Thu
Nov 12 2009 2:28pm

I’ll hold your hand while they drag the river: An Interview with Jill Tracy

Jill Tracy is a singer/songwriter/composer/performer/author (most recently in the new anthology Morbid Curiosity Cures the Blues), above all, storyteller. I’ve been a fan of her work for several years. While I could go on and on about how lush and evocative her music is, I think it’s far better to hear her description.

Jason Henninger: I was reading through older interviews you’ve done, and you often cite The Twilight Zone as an inspiration for your music. Tell me more about that.

Jill Tracy: Rod Serling and The Twilight Zone had a huge effect on me. The tales were disconcerting, yet there was always a message underneath. You learned something. It was smart. It taught me succinct, less-is-more storytelling. Often it was what you didn’t see that really put the fear in you. “Eye of the Beholder,” for example. This woman is presented to be so grotesque, and you don't see her face until almost the end, nor the faces of the surgeons and nurses trying to help her become less hideous. You’re on the edge of your seat wondering how horrible the woman must really be. And at the end you see she’s a beautiful woman, the doctors are hideous creatures, and you’ve been totally mind-tricked! How fantastic that a story could evoke such emotion and response essentially revealing so little. I abide by that in my approach to music. It’s the breath, the spaces between the notes and the arrangements that make the work come alive. The soul lives in the silence.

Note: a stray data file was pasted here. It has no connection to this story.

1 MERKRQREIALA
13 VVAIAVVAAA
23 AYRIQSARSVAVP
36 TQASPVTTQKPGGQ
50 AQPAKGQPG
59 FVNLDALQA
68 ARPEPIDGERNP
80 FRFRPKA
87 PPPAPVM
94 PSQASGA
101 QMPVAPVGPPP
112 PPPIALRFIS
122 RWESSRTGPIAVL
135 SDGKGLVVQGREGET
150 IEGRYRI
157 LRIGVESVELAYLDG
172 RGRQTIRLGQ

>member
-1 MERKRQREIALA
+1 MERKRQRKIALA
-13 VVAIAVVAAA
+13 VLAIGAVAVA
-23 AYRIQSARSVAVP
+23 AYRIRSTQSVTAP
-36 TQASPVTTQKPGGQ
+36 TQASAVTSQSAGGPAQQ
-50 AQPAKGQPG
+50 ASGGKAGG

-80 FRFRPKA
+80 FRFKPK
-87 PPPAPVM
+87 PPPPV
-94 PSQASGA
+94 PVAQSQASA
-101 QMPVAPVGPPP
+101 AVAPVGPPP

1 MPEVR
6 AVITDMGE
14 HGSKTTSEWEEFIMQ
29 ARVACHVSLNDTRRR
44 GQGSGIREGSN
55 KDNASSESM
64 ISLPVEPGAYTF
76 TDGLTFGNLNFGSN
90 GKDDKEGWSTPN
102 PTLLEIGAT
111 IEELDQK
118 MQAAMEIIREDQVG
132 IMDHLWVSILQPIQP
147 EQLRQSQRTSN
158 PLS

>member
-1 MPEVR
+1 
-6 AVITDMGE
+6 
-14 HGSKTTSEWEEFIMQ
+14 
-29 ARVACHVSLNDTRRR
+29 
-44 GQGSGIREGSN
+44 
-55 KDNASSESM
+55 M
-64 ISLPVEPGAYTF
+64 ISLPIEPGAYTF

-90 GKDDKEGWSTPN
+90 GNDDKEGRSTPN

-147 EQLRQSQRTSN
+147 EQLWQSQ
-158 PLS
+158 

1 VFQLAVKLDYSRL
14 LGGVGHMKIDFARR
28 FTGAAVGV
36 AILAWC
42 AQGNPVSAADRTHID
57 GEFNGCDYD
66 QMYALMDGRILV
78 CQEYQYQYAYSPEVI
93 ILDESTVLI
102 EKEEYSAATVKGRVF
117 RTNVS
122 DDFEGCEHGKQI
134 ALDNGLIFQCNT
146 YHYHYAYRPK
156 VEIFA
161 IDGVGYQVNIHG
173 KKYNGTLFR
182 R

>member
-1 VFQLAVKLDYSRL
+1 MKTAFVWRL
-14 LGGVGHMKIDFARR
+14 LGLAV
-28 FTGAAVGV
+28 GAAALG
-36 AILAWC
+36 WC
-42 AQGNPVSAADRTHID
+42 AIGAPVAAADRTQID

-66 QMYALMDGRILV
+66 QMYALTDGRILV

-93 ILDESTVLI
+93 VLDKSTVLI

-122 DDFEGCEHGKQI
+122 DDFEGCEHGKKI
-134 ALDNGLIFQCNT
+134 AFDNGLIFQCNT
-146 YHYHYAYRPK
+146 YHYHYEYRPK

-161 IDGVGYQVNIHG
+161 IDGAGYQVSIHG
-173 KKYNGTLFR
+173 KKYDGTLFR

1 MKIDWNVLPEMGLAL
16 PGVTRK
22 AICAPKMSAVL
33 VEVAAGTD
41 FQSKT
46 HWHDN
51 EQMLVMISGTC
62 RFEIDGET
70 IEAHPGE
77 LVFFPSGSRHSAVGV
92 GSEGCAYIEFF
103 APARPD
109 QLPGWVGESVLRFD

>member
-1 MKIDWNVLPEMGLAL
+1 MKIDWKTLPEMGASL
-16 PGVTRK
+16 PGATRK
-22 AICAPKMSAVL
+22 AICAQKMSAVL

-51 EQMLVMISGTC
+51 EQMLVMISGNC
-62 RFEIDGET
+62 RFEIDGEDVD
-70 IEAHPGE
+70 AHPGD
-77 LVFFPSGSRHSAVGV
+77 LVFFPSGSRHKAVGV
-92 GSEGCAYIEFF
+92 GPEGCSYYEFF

The composers—for example Bernard Herrmann who also worked with Alfred Hitchcock—really pushed it to the edge for me, showing that mood can be solely conjured by music. Someone’s at a carnival, and it’s supposed to be happy, but then suddenly the music changes and gives it a sense of dread.

Henninger: I noticed reviewers often compare your music to films or literary works, but you’re not often compared to other musicians. Why do you suppose that is?

Tracy: Wow, I guess you’re right. I love that fact! When I am interviewed no one ever brings up the latest buzz band. It’s always obtuse. They want to discuss everything from Fritz Lang to Scriabin, to the guillotine. I just did an interview with LA Weekly, and much of it was talking about my “art of melancholy” and Jean Cocteau. It’s refreshing. It proves that that my style and work is singular and distinctive. My little kingdom. It stems from my own personal passions. I’m not trying to be anyone but myself.